J Med Assoc Thai 2008; 91 (8):1206

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Resection for Primary Liver Tumors in Children: An Experience of 52 Cases at One Institution
Chittmittrapap S Mail, Imvised T , Vejchapipat P

Objective: To review the authors’ experiences of liver resection for primary tumors in children.

Material and Method: The children who had undergone liver resection for any masses between January 1996
and December 2005 were studied. Their clinical data and pathological reports were reviewed for descriptive
study. Surgical data including the extent of lesions, type of resection, and post-operative complications within
60 days after surgery were analyzed. Data are expressed as mean and standard deviation (SD).

Results: Fifty-two children, with a male to female sex ratio of 28:24, underwent resection for primary liver
tumors. Their average age was 36.64 + 4.05 months and average weight was 12.02 + 6.76 Kg. Asymptomatic
mass was the main complaint. Ultrasonography was the initial investigation and CT scan was performed later
in all patients with suspected liver mass to confirm the diagnosis and to assess the resectability. CT scan was
also useful for the diagnosis of liver tumor in six cases which ultrasonography could not differentiate from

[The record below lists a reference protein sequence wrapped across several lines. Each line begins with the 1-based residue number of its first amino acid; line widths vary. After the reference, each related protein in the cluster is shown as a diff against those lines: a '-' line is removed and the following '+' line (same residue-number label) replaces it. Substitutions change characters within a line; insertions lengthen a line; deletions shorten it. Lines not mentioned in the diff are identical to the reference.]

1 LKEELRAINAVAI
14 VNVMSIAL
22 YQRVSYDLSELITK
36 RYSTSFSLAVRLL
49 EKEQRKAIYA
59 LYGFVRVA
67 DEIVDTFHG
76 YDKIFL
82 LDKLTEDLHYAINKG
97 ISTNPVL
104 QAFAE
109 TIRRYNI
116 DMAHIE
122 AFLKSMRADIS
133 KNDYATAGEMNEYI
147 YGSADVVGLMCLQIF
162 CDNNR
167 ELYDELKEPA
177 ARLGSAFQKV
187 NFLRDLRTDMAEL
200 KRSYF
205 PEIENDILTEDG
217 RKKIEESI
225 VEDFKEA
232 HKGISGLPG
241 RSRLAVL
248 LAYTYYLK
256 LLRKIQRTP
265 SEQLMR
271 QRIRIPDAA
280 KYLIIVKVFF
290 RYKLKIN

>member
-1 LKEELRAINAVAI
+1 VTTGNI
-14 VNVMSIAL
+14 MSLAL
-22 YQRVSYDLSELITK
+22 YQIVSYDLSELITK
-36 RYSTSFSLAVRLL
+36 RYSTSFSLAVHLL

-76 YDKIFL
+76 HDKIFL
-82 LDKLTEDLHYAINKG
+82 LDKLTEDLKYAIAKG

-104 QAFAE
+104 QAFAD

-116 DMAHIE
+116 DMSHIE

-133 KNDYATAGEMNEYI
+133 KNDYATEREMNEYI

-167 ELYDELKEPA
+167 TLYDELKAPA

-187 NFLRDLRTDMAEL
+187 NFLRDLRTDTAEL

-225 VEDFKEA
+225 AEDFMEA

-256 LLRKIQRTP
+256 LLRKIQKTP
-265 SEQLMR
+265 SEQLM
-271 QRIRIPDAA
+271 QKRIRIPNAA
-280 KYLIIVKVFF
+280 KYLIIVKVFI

other abdominal tumors. The tumors were assessed to be unresectable in 28 of 52 (53.8%) patients who had
preoperative chemotherapy and became resectable later. Surgical procedures were as follows: 39 hepatic
lobectomies, six extended hepatic lobectomies, and seven segmentectomies. Mean operative time was
251.04 + 89.22 min. Mean ICU stay was 2.8 + 3.2 days. Pathology revealed 38 hepatoblastomas, five
hemangioendotheliomas, four hepatomas, two harmatomas, and three other lesions. Post-operative complications
occurred in 15 children (29%) including intra-abdominal bleeding (3), subphrenic collection (1),
acute liver failure (3), wound infection (2), and atelectasis (6). No mortality within 60 days after surgery
occurred. Most of the patients were discharged within 10 days after surgery.

Conclusion: With the advancement of preoperative evaluation, more accurate diagnosis of liver tumors, and
the extent of lesions has led to the proper, more effective surgical resection and further treatment, then led to
zero mortality rate related to liver resection for primary tumors in the present series. Although there were
significant complications, mostly minor problems and all both minor and major complications were manageable;
their fatal potentials should not be underestimated.

Keywords:
Liver resection, Hepatectomy, Liver tumors, Children

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